In her review of the book, Eugenia Bogianou commented that you “created fluid and evolving heroes, characterized by complexity and ambiguity. But also by an ‘apnea’, a stillness that seems to permeate all aspects of their lives until an unexpected event forces them to move outside their protective shell”. Which are the main issues your heroes are confronted with? Which are the main issues you delve into through your characters?

I would like to thank Eugenia Bogianou for the comment. Indeed, we live in a complicated world. At least in the metropoles where my narrative unfolds. The moral dilemmas of the early 20th century still concern us today in a different way. Back then, everything moved along the Good-Bad axis. Today such notions have become more fluid. We are many things, like hopefully the characters of Stillness, and not a singular ecosystem. What prevails in the environment we live in is impulse, an uncontrollable temper, a “instead”, identities, violence etc. Plus, we are entering the metaverse universe; that is, contradictory concepts and feelings since most certainties have collapsed and are trying to be established from scratch. That’s where the characters of the books are built and despite the complexity, I looked for something simple at their core: to find their dramatic need. What governs their existence. The traumas that define them.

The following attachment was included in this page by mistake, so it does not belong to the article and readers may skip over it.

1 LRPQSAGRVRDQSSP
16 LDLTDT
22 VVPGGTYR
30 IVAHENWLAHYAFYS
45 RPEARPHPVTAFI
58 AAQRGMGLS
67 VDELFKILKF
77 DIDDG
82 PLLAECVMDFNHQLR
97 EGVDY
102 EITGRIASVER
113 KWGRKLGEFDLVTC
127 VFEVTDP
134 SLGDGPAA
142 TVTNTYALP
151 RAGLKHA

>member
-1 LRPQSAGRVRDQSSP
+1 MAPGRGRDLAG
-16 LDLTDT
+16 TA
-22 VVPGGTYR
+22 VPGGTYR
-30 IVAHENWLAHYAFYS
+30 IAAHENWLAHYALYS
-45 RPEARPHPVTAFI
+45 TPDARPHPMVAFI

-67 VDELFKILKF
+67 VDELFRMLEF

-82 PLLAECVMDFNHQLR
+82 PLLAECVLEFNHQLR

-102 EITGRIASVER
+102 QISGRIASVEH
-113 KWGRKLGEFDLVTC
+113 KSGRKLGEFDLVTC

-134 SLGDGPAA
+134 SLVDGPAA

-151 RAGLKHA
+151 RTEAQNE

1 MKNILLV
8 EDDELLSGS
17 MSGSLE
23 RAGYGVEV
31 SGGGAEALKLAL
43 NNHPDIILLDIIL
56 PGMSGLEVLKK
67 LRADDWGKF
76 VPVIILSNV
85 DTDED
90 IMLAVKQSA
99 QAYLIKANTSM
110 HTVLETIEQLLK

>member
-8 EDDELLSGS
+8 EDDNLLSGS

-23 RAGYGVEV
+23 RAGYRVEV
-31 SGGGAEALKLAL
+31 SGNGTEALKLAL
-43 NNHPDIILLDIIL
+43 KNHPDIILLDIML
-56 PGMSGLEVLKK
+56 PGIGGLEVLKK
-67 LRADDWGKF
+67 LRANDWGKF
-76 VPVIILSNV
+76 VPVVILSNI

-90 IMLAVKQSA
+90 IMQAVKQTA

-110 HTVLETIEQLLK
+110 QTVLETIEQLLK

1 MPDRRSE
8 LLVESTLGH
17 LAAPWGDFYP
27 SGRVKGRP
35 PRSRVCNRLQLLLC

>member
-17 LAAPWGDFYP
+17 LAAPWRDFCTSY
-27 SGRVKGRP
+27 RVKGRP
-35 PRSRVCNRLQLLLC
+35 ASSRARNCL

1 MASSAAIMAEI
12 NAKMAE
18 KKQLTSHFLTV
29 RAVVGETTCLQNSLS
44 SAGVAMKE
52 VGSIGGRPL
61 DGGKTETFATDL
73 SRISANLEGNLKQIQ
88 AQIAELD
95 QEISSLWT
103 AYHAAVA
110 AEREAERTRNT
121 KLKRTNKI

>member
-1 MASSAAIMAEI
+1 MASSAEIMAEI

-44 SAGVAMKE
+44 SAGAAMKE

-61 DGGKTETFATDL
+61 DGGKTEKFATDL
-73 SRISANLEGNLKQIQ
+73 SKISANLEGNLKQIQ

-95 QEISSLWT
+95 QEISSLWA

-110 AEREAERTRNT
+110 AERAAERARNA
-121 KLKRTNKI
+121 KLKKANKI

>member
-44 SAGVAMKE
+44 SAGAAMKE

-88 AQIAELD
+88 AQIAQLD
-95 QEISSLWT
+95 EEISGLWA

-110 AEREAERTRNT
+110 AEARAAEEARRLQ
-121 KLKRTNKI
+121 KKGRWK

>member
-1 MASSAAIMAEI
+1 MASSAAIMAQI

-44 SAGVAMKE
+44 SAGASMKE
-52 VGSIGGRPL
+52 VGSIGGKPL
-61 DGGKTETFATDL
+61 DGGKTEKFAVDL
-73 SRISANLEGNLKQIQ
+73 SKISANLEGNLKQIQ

The characters are overwhelmed by tensions. Sharp objects that have been sewn inside them over the years and still bleed. They try to do the right thing and most of all to see what right means. Is there substance or is it yet another title? What does love or loss mean, and how are they formed? In order to lead them to the small revelation they are looking for, each short story is mediated by an external “abnormality” in the daily flow of the characters: a random shift change, an earthquake, an unexpected news, a sudden memory lapse, the discovery of a corpse, etc. Thus, time flows elsewhere and the characters of the book follow it to see where it will take them. They enter their dark spot and make a new compass. Which will either make them live differently, or bring them to the brink of dissolution.